It was a surprising showing by the Ravens, who were coming off of their bye week and welcomed back some of their injured starters. McNair, who sat out the past two games with lingering groin and back injuries, started; Baltimore had its first-string offensive line together for the first time since the season opener; and defensive end Trevor Pryce was back after missing the last five games with a broken wrist.

But the Ravens were depleted in the secondary. Starting cornerbacks Chris McAlister (knee) and Samari Rolle (undisclosed illness) were inactive. That meant veteran nickelback Corey Ivy and Derrick Martin started at cornerback, and David Pittman, a third-round draft pick in 2006 who had been a game-day inactive in 20 of his first 23 games, played in nickel situations. As if to underscore the situation, the Ravens sent Ivy, Martin and Pittman out as captains for the coin toss -- with the rest of their teammates lined up behind them.

It was a nice gesture, but once the game started, Roethlisberger picked apart the patchwork secondary, throwing five touchdown passes in the first two quarters as the Steelers opened up a 35-0 lead. He zipped a 15-yard throw just past Pittman to Santonio Holmes to give Pittsburgh a 14-0 lead late in the first quarter, and then Martin -- a sixth-round pick in 2006 -- was victimized on the next three touchdowns.

Roethlisberger showed good mobility, twice wriggling out of would-be sacks before throwing touchdowns. On his first scoring pass, a 17-yarder to tight end Heath Miller, Pryce grabbed the quarterback in the backfield but, with his left wrist in a cast, couldn't hold on. On Roethlisberger's third touchdown, he stepped away from a diving Terrell Suggs.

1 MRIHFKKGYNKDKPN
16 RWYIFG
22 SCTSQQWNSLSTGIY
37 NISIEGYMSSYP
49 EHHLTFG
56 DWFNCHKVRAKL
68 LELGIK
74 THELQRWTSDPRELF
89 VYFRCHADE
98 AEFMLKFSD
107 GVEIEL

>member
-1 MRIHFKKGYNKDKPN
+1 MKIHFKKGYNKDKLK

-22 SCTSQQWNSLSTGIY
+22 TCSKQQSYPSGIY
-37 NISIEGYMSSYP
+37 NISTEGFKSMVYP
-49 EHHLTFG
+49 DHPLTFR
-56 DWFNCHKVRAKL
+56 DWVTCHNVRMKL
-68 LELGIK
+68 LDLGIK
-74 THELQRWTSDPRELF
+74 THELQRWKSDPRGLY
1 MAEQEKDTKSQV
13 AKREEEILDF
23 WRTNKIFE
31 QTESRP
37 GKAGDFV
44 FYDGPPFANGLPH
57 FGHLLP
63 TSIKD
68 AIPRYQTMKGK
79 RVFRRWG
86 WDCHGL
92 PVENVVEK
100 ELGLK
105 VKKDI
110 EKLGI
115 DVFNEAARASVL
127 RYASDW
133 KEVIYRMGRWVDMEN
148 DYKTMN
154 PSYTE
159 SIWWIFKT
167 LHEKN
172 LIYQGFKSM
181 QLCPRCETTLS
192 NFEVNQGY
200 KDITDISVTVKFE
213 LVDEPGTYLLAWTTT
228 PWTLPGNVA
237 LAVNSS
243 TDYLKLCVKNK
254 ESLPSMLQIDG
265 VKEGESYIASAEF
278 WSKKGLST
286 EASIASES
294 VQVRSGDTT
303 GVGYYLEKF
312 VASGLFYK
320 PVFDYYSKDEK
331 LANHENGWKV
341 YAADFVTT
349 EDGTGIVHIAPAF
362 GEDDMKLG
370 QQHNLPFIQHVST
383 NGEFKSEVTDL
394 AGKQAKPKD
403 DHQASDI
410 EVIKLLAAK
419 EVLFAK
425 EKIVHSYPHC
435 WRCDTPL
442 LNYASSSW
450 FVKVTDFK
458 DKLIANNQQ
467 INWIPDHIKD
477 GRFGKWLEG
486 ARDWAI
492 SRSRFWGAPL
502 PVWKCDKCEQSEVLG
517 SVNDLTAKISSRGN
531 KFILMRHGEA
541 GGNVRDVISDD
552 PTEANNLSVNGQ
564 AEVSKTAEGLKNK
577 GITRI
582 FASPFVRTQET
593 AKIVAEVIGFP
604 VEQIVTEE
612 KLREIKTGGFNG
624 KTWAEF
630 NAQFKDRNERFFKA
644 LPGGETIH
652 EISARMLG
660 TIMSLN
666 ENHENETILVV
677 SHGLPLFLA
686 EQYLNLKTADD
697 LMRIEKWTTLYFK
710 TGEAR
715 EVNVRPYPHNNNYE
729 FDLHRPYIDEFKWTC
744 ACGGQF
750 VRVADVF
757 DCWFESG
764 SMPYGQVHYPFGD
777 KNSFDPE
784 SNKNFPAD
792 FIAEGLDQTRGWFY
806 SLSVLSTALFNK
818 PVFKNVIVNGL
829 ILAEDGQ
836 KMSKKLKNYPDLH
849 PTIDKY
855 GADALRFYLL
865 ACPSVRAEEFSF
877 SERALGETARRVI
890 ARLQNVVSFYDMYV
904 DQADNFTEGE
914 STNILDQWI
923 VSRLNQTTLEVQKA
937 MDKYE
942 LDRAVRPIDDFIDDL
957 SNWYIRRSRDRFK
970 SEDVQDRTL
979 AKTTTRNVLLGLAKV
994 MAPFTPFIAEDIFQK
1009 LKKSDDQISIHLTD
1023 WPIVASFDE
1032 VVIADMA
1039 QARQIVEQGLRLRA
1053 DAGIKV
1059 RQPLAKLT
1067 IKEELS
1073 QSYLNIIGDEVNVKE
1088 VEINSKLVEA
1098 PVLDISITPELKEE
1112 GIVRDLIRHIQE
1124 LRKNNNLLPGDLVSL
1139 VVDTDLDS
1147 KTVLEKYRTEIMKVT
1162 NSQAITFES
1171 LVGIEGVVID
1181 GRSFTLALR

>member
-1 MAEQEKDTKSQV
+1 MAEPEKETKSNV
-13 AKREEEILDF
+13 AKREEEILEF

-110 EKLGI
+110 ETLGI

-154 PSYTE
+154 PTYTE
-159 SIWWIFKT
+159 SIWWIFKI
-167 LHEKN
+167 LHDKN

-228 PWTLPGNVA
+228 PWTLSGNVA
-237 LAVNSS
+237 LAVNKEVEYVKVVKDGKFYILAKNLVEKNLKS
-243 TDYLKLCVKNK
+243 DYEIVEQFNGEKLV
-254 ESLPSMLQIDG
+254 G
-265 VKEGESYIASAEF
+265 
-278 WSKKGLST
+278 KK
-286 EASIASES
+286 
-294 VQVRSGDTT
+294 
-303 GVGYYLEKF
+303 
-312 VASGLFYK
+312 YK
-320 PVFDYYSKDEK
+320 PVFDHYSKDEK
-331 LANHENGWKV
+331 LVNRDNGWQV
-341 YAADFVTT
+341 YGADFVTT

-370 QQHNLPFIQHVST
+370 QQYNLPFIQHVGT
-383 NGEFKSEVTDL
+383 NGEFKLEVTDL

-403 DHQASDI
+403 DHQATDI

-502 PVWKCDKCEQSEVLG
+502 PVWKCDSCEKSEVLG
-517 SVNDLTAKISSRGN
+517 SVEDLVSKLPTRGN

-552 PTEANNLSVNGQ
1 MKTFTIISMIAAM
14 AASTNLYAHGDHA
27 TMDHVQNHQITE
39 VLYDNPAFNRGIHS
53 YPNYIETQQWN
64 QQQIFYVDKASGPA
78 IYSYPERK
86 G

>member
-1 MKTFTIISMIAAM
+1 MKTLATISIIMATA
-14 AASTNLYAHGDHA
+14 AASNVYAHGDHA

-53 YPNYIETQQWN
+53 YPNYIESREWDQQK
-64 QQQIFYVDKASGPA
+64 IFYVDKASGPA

"We got to protect them," Pryce said of the young cornerbacks. "The sack that I missed, the sacks that [Suggs] missed -- we've got to do a better job."

So does McNair, who struggled after a three-week respite. He continued his disturbing tendency of turning the ball over. On Baltimore's first offensive series, he was sacked by Harrison and lost the ball. He fumbled again in the second quarter, but running back Willis McGahee recovered it. Later he was intercepted by Harrison.

Safety Ed Reed fumbled a punt return following a huge hit by Harrison in the first quarter, and McGahee had the ball knocked away by safety Troy Polamalu. All in all, the four turnovers led to 28 Pittsburgh points -- and the Steelers didn't have to put together a drive of longer than 44 yards to score them.

The Ravens managed to avoid the shutout when McGahee scored on a 33-yard run with 1 minute 33 seconds left in the first half. Running back Musa Smith set up the touchdown with a 52-yard kickoff return.

"It's a lot of things you can be disappointed about," Lewis said. "But if you've been in this football league long enough, you know the season is too long. For me, like I tell my young guys, you mean you're going to hold your head down because of one game? . . . Football is just getting started."

Ravens Notes: Pittman and McGahee left the game with concussions and did not return. Linebacker Prescott Burgess strained a quadriceps, and returner Yamon Figurs sprained a knee.

© 2007 The Washington Post Company